The coroner found that while in out-of-home care XY suffered from disordered eating, self-harm, substance misuse and chronic suicidal ideation.

The court heard from an Aboriginal independent expert panel that said XY’s care provided by DFFH and contracted providers had failed to recognise culture as a protective factor against suicide, McGregor said.

Related: The staggering suicide crisis billows unabated through our First Nations communities | Megan Krakouer and Gerry Georgatos

DFFH’s submission to the inquest said it would be ‘“overly simplistic to characterise the actions of Child Protection as devoid of awareness of the importance of culture” but acknowledged the need to pay attention to shortcomings.

McGregor said the drug and alcohol services available to XY were not tailored to the needs of Indigenous people. He also found the people able to monitor her declining mental health were non-medically trained child protection staff. His investigation found there was no Aboriginal liaison officer present with XY during the police’s investigation into her abuse allegations.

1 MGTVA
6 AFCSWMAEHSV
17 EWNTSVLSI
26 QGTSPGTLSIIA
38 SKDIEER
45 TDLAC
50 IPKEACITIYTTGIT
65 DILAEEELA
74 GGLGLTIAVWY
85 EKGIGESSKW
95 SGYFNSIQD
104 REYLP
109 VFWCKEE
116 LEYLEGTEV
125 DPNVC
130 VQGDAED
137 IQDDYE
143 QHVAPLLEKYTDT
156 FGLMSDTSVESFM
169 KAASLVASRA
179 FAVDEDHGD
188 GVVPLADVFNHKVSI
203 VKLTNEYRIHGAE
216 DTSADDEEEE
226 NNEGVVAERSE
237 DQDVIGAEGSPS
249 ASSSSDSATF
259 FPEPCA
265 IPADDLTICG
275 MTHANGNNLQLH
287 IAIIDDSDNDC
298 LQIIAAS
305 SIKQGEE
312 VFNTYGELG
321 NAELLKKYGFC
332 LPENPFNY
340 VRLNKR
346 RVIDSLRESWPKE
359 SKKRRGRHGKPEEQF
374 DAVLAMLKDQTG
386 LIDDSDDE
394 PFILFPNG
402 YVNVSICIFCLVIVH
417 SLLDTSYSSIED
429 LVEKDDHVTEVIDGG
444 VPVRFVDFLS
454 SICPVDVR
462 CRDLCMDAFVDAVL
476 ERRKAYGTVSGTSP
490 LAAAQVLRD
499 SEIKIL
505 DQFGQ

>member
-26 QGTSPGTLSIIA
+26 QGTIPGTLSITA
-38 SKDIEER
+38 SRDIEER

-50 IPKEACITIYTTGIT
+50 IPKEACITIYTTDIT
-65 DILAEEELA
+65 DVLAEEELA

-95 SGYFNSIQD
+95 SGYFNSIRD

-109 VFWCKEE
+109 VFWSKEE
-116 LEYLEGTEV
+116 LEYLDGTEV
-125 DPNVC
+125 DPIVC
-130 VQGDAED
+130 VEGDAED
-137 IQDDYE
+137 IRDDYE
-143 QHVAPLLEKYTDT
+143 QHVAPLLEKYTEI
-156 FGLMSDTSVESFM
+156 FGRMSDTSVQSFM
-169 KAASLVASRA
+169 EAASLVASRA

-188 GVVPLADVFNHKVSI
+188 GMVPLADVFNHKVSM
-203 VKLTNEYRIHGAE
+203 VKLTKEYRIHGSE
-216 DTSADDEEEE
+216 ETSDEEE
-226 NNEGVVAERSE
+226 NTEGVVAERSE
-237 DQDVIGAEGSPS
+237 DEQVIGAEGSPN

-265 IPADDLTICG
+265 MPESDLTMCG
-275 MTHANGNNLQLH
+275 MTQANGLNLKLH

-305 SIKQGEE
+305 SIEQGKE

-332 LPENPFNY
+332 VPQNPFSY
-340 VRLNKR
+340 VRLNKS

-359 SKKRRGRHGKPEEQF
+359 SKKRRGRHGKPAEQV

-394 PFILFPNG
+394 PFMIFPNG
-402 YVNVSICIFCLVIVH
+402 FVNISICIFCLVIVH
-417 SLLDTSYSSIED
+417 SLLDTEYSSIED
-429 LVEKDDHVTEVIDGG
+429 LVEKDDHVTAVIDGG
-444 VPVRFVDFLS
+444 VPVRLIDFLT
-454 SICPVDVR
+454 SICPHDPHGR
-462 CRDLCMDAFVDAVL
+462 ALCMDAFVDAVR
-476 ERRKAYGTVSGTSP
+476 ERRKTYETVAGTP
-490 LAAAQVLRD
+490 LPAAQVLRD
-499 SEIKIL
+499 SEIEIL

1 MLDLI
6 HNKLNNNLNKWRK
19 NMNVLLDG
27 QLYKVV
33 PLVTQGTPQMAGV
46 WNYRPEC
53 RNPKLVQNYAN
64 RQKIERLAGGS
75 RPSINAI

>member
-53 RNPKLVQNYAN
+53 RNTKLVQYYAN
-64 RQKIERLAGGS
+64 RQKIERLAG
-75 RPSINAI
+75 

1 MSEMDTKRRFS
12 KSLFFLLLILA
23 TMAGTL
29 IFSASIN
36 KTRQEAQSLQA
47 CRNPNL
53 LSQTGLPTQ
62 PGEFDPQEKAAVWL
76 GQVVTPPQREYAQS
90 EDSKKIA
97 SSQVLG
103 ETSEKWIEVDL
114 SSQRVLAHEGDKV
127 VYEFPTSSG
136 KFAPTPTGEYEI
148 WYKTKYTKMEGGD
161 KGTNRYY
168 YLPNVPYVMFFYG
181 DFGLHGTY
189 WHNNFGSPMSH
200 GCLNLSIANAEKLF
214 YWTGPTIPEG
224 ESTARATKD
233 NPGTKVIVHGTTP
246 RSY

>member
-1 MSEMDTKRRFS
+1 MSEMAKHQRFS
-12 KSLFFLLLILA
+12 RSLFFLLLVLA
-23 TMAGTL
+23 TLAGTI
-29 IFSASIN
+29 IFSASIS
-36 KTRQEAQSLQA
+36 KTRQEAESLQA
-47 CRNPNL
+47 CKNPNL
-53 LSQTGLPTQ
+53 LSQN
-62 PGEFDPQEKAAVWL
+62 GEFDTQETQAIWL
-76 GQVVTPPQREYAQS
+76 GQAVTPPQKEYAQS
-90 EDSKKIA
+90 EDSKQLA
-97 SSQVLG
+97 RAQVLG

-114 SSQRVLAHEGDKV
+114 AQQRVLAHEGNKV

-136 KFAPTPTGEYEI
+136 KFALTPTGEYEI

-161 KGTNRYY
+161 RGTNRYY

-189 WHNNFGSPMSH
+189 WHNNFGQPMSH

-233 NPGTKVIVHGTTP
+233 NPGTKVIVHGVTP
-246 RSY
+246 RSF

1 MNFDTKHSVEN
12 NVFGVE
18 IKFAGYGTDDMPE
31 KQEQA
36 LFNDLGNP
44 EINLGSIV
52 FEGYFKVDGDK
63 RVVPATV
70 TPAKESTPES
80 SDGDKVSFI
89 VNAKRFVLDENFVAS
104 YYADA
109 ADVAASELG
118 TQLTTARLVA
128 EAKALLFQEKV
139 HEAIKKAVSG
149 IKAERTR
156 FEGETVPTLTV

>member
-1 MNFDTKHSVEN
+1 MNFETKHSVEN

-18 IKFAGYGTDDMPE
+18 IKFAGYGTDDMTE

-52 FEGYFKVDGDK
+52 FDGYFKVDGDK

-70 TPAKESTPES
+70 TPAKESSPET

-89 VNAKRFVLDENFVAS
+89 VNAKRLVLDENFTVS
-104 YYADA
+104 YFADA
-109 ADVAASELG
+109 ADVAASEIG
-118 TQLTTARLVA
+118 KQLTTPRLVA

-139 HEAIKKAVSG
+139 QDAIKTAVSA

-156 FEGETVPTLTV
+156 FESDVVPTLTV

‘Systemic racism and paternalism’

After an inquest into XY’s death, McGregor made 17 recommendations that focus on increasing cultural safety and connection for First Nations children in the state’s out-of-home care system. This includes reviewing training for workers about “the continuing systemic racism and paternalism inherent in child protection work today that must be identified, acknowledged and resisted”.

McGregor’s recommendations include that DFFH work towards transitioning all Indigenous children in Victoria’s child protection system to the care of an Aboriginal community-controlled organisations – a recommendation from the state’s Indigenous truth-telling commission.